Cataracts develop as a completely normal part of aging, usually developing slowly over time and even at a different rate for each eye. The lens of the eye is normally transparent; if a “cloudy” area begins to develop in this lens, this is called a cataract. As a result of this “cloudy” area vision becomes increasingly poor as the amount of light able to pass through the lens is decreased and scattered.
Years may pass by before the cataract actually interferes with a person’s sight enough for them to seek professional advice. By the age of 70 almost everybody will have some degree of cataract formation in the eye. There are other causes of cataracts in addition to old age, such as diabetes, various eye conditions/diseases, eye injury or excessive exposure to ultraviolet light.
Early symptoms of cataracts can include:
- Sensitivity to bright light
- Haloes may appear around lights (as cataracts continue to worsen)
- Blurred/hazy/foggy vision
The only treatment for cataracts is cataract surgery; the cloudy lens is removed and replaced with a permanently implanted artificial lens (this is called an intraocular lens, IOL). This artificial lens is a transparent plastic disc that is shaped similar to the natural lens. There are various types of IOL available to suit individual patients.
Once your lens becomes cloudy it will never recover former normal clarity. If you choose not to have cataract surgery your symptoms and condition may continue to worsen over time. Before making the decision to have cataract surgery please consult with your ophthalmologist so you fully understand the risks, benefits and limitations of surgery. Your ophthalmologist will need to be aware of your medical history before proceeding with cataract surgery as some health problems may interfere with surgery.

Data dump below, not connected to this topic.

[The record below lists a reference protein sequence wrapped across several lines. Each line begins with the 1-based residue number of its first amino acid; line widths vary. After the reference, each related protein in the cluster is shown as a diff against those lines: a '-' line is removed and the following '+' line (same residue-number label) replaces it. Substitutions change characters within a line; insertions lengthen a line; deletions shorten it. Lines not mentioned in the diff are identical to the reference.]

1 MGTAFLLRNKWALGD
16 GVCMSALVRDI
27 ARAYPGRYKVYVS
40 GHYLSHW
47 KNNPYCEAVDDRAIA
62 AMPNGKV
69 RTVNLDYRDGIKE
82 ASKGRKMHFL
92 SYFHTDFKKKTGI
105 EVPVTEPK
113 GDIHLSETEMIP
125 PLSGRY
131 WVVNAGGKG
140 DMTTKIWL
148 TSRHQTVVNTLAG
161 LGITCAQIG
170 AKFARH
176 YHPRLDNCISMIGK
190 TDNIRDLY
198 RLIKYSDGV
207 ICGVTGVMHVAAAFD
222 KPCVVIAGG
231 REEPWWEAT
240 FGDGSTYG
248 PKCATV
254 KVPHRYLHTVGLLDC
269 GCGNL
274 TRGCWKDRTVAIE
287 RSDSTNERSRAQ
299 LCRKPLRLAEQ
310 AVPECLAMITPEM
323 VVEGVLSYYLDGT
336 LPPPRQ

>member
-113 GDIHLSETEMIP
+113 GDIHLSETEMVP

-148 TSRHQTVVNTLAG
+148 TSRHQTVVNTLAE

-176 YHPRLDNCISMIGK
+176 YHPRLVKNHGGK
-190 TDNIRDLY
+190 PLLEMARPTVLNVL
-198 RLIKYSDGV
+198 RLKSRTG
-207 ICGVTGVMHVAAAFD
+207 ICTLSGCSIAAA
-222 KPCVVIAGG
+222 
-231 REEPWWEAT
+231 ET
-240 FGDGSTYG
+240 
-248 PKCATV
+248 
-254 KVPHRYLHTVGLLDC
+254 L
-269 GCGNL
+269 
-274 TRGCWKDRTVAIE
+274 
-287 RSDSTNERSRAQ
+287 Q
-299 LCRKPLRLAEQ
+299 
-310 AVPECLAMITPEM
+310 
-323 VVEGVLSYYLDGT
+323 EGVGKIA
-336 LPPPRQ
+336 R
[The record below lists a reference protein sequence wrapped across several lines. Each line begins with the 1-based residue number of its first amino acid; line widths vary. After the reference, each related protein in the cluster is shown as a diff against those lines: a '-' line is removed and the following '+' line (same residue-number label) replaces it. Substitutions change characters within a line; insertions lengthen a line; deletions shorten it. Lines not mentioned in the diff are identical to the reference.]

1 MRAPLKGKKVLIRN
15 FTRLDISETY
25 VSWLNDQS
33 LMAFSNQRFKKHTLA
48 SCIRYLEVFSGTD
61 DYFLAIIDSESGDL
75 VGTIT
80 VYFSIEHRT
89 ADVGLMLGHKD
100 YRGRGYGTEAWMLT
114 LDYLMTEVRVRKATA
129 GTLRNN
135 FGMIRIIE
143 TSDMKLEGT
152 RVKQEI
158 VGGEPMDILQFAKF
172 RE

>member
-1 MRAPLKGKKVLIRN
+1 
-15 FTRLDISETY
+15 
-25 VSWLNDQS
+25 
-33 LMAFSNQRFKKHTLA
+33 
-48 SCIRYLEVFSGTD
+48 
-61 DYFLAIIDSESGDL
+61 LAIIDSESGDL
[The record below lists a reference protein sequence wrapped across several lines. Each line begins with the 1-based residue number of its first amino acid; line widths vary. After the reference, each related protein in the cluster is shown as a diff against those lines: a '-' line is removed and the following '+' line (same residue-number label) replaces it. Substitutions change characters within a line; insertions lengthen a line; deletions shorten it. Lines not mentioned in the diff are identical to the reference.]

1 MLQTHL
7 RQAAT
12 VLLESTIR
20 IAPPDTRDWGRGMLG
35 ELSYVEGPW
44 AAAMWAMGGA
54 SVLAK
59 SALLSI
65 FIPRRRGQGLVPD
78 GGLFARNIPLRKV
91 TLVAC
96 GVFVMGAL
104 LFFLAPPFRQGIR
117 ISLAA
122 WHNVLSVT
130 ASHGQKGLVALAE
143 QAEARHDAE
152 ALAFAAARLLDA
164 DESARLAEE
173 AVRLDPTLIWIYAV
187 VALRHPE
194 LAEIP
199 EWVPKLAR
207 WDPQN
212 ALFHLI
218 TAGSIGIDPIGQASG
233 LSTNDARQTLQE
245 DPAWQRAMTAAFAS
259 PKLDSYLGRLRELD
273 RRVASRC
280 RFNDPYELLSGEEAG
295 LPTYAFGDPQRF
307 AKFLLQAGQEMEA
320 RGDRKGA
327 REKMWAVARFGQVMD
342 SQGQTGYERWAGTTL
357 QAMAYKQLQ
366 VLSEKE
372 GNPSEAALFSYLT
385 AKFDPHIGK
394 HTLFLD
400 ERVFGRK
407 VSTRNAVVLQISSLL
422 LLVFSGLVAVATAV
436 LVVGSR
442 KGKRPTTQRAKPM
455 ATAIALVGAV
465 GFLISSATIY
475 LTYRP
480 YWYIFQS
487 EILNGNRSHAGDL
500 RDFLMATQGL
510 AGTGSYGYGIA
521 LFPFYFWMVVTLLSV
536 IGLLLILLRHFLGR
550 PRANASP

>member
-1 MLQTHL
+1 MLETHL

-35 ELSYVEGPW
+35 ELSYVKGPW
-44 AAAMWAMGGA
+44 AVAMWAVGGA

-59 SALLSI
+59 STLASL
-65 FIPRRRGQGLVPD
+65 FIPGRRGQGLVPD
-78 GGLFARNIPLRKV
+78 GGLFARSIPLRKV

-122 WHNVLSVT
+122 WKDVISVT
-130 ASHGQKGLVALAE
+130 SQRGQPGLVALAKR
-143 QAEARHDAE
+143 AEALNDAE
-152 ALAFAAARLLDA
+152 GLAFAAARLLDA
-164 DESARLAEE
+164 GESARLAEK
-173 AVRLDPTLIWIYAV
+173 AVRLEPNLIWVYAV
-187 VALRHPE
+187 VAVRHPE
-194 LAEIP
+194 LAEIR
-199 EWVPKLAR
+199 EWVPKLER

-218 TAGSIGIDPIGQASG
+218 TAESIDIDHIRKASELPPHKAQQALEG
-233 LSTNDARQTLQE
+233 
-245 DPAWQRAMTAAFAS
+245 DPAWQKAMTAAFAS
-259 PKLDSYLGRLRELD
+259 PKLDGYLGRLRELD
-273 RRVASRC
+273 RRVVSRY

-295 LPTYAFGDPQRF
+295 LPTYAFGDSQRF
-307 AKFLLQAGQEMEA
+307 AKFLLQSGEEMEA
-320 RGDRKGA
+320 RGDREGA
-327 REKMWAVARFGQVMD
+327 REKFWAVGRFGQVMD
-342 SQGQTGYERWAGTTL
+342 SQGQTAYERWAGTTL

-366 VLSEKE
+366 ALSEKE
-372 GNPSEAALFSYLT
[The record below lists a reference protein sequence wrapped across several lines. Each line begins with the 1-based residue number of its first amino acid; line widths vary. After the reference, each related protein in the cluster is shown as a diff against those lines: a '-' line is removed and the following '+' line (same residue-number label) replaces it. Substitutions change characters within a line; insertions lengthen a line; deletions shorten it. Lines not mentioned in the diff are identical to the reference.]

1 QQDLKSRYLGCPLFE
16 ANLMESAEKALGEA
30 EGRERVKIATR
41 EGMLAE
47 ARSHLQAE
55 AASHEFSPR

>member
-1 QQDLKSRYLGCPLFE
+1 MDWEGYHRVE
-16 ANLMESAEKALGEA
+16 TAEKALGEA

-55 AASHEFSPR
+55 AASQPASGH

Types of Cataract Surgery
Cataract surgery is typically performed under a local anaesthesia and light sedation for the comfort of the patient. There are several techniques/types of cataract surgery:
- Phacoemulsification – your surgeon will make a small incision near the border of the cornea and sclera, or in the cornea. A small probe is then inserted into the lens capsule in order to divide the lens into pieces, and then the pieces are gently suctioned away before the IOL is inserted.
- Extracapsular cataract extraction – your surgeon will make a 10-12mm incision near the border of the cornea and sclera, or in the cornea. The lens is removed from the lens capsule and the IOL is then inserted.
- Intracapsular extraction – your surgeon will remove the entire lens and lens capsule, before inserting the IOL. Usually your ophthalmologist will wait for your first eye to heal before operating on your second eye.
For more information on cataract surgery or the surgical options that would be best suited to you please contact our team today on (02) 9868 2333.